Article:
Belarus has opened its doors to Russian troops as it aims to signal its support for Putin in this war.
The Defense Ministry in Minsk announced that there are hosting a joint-force training for 9,000 Russian troops as part of a “regional grouping” of forces to protect its borders.
“The first troop trains with Russian servicemen who are part of the (regional grouping) began to arrive in Belarus,” Valeriy Revenko, head of the defense ministry’s international military cooperation department, wrote on Twitter. “The relocation will take several days.”
“The total number will be a little less than 9,000 people.”
Belarusian President Alexander Lukashenko also said they are opening the borders for Russian ammunition to come in, and just three days ago, a video of Russian equipment passing through a railway in Belarus was spotted.
As of writing, Russian warplanes are also taking off to reach Belarusian bases. In one satellite image (below), Russian fighter plans are getting transferred to the Belarus border.
Russia heavy bomber in Belarus border
Zelensky is the highest clown in the world
I stand with Russia 🇷🇺 pic.twitter.com/uY72TwRRg0
— ik 🇷🇺 breaking news (@marymodestus1) October 18, 2022
Lukashenko confirmed that there is a reason why they are supporting Russia in this war. He said that Belarus has received threats from Ukraine and claimed Zelensky is plotting an attack in the country. Lukashenko also called out Lithuania and Poland for siding with Ukraine because they were supposedly there to “carry out sabotage, terrorist attacks and to organise [sic] a military mutiny in the country.” Additionally, the president said they are not looking to boost Russian numbers to 15,000 and would like to support them in any way because “they [Russia] have other issues over there, as you know.” Minsk added that this move was “purely defensive.” They maintain that no attacks will happen from Belarus if they are not directly attacked.
However, Ukrainian President Volodomyr Zelensky called out to G7 last week and accused Russia of “trying to directly draw Belarus into this war.” He also asked for international observers to be placed on the Ukraine-Belarus border.
Meanwhile, Lukashenko claims they are not here to “kill anyone.”
“…we are not going to kill anyone,” he told NBC.
He added the country has been neutral since the beginning of the war by “treating Russians and Ukrainians, feeding Russians and Ukrainians.”
Not a Cause to Sound Alarm
Though Putin is showing the world that it can bring in allies after a phone call, analysts are skeptical about its actual impact on the war. Just like in one of the analyses we did here at SOFREP, the civilian attacks by Moscow hardly slowed down the push toward their northern and southern borders.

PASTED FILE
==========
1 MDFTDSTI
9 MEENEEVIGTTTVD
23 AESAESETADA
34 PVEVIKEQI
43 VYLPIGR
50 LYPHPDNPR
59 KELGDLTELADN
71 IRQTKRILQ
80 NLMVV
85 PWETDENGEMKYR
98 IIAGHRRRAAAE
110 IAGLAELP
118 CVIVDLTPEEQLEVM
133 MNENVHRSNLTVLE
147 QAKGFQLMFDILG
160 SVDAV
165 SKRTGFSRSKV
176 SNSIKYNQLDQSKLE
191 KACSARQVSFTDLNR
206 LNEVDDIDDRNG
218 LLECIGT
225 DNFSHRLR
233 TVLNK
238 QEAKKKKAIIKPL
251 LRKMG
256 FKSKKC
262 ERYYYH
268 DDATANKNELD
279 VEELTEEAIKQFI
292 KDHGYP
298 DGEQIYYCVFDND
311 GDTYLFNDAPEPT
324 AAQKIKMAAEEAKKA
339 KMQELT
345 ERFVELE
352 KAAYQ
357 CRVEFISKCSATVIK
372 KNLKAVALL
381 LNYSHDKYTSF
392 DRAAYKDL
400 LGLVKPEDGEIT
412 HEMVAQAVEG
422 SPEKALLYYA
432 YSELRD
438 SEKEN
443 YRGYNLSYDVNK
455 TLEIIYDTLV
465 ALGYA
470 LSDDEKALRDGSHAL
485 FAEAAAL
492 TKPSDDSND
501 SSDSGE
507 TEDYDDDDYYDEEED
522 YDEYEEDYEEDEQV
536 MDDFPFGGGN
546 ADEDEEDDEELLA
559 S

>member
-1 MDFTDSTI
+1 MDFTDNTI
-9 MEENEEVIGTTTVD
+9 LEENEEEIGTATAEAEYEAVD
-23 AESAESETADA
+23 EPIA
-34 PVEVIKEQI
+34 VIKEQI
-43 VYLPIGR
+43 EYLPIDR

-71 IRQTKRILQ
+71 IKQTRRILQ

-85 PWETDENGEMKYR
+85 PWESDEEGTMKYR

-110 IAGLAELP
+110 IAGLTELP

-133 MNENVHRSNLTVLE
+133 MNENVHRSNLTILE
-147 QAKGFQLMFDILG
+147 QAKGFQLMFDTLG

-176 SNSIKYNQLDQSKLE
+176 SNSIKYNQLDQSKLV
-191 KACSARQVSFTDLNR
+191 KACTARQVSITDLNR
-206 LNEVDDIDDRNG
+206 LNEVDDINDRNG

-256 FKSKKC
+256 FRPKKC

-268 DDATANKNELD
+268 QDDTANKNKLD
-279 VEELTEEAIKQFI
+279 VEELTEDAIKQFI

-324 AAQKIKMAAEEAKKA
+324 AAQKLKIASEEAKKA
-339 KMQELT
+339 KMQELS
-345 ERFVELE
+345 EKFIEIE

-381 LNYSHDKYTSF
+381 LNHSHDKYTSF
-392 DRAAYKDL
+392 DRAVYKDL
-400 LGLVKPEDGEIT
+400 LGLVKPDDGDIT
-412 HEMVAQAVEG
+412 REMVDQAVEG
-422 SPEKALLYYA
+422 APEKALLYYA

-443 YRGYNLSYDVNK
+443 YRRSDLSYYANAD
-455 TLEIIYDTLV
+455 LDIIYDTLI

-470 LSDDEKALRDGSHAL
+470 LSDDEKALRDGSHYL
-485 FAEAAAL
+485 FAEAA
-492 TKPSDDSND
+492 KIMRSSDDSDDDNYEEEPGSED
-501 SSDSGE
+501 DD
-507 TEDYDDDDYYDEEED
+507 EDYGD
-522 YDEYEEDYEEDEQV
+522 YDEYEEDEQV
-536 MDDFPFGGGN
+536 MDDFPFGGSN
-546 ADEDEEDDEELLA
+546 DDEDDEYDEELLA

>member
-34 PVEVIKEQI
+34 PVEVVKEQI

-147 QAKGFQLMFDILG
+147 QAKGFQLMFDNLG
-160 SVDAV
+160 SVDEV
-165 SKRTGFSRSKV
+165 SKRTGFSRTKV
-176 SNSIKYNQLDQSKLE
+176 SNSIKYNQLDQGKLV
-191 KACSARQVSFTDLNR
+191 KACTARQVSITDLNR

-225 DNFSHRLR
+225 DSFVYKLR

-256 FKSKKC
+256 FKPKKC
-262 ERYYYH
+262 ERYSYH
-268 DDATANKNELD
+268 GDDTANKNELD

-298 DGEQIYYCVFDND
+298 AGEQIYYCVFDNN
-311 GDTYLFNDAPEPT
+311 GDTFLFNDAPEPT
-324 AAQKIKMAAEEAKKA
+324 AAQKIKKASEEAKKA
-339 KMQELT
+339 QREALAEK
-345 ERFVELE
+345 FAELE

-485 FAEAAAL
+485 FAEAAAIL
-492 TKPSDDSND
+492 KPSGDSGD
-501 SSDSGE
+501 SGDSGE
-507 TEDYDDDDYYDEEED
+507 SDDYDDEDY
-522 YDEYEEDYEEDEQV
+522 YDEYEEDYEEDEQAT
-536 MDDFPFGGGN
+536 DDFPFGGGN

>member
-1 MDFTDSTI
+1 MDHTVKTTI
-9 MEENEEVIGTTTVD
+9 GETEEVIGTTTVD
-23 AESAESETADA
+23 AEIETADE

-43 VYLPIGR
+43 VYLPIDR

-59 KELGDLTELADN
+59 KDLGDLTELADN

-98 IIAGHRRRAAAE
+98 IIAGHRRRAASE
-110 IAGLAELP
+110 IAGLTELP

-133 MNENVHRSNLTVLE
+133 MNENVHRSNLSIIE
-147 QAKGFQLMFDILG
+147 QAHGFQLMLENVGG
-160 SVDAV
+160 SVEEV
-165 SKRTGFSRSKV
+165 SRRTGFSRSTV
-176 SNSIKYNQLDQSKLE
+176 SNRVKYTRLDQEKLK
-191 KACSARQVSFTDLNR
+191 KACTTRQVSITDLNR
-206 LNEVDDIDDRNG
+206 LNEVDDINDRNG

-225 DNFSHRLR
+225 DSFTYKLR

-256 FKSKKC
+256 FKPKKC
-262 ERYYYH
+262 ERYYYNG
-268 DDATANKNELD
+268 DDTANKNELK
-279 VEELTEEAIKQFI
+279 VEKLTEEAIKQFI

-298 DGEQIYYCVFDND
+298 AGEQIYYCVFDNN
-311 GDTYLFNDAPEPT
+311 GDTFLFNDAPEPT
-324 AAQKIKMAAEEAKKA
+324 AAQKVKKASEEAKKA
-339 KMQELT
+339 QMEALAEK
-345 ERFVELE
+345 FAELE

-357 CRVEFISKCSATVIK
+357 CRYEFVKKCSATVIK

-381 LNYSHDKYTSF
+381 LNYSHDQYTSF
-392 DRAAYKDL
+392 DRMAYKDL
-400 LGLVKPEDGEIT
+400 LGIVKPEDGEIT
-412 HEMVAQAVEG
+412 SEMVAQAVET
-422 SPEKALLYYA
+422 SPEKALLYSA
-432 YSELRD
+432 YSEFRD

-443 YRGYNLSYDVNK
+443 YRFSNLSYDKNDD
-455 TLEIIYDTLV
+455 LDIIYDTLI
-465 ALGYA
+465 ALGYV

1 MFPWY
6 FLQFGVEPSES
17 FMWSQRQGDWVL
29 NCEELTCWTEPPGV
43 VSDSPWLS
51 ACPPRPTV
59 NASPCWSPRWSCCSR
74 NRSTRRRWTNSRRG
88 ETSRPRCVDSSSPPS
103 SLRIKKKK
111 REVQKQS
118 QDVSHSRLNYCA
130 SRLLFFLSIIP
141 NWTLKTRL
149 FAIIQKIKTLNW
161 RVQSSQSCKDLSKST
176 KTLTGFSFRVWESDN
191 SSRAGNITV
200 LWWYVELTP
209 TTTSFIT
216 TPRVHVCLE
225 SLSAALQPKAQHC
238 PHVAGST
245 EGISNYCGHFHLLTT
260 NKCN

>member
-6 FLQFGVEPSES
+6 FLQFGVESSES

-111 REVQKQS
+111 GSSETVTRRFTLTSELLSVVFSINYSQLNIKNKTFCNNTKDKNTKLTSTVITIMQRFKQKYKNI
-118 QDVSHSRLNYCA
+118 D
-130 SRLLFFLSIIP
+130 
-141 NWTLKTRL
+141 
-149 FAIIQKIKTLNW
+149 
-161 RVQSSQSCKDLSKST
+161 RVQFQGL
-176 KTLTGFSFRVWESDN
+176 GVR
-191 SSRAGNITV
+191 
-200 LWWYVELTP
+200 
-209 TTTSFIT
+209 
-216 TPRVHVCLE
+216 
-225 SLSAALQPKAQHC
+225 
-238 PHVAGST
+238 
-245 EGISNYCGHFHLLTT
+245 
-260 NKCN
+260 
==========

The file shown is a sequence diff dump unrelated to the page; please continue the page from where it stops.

Analysts say this is the same as what Putin is doing with Belarus. They are probably moving their forces here because of the chaotic outcome of the mobilization, and with troops dying en route to the front lines or just days after being deployed, there is a lot of disdain from the locals on how military leadership is handling their forces.
We should also consider Belarus’ military capabilities. The country has a smaller population and an even smaller military. Belarusian troops “could help Moscow cut off some key transportation corridors, but likely wouldn’t significantly boost Russian President Vladimir Putin’s capabilities on the battlefield,” according to AP.
“The Belarusian army is weak and demotivated, and it is not willing to fight with Ukraine, which means that Lukashenko will try to give Putin anything but Belarusian soldiers,” Ukrainian military analyst Oleh Zhdanov told The Associated Press on Tuesday. “Lukashenko is letting Putin know: ‘I will help, but I won’t fight.'”
Belarus has been deeply dependent on Russian energy and loans, and in 2020, Kremlin assisted Minsk in surviving its largest mass protest in history after the turnout of its presidential election. So it is clear to see why Belarus is quick to offer its bases for “joint forces training,” especially if Russia can triple its interest loans in a day. However, analysts are seeing on the ground that almost no Belarusian is willing to participate in this war.
“Neither the Belarusian elites, nor the population are ready to participate in this incomprehensible war,” Valery Karbalevich, an independent Belarusian analyst, told the AP.
Another way to look at Belarus’ announcement is the fact that they are probably pushed on the edge. They may not have a way out. However, Belarusian military analyst Alexander Alesin said that one way for Belarus to avoid getting involved is to say they have limited troops. There’s also the factor of sheer will to fight. Belarusians do not necessarily have any grim, decades-long anger towards Ukrainians.
“Unlike the Russians, Belarusians have absolutely no hostility towards the Ukrainians and don’t understand the point of this special operation. This may lead to mass refusals to comply with orders to shoot Ukrainians,” he said.